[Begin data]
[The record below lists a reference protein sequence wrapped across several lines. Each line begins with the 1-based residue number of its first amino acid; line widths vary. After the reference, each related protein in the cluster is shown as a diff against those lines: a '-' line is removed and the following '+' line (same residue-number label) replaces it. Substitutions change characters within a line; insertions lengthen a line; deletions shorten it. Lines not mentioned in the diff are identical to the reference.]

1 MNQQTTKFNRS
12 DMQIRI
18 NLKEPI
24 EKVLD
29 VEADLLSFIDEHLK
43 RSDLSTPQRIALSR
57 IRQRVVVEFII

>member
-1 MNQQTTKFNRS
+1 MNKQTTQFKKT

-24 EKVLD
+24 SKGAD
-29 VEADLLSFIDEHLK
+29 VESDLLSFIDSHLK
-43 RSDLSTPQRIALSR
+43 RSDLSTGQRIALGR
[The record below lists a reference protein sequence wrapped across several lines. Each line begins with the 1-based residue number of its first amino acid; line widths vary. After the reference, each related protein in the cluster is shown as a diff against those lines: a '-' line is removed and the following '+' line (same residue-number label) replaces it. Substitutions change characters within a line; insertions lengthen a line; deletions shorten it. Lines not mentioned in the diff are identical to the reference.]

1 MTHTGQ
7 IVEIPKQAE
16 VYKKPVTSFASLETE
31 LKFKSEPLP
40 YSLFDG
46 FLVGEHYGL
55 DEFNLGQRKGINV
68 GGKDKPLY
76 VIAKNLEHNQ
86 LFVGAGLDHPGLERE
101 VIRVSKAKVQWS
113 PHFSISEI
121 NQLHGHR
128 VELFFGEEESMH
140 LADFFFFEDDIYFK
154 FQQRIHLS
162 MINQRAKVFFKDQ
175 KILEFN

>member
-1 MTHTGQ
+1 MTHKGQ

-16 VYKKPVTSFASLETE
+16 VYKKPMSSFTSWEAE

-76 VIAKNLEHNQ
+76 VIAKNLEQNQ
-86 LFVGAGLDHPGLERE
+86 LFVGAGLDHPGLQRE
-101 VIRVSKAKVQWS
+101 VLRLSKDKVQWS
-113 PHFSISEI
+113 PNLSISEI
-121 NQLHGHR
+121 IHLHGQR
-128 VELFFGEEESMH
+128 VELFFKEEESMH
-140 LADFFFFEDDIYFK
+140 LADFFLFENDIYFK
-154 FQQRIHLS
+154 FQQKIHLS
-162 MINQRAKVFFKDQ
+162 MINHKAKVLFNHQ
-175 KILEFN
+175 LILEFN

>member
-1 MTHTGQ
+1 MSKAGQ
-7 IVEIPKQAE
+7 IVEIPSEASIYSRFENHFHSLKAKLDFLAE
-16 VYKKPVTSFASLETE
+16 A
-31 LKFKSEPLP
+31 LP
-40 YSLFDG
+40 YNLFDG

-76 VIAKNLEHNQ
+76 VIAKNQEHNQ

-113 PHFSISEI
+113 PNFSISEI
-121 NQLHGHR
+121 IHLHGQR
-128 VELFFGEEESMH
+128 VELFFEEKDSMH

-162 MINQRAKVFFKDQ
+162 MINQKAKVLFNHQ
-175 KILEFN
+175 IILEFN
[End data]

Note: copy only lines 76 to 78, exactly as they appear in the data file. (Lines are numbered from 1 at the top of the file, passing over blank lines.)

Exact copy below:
+113 PNFSISEI
-121 NQLHGHR
+121 IHLHGQR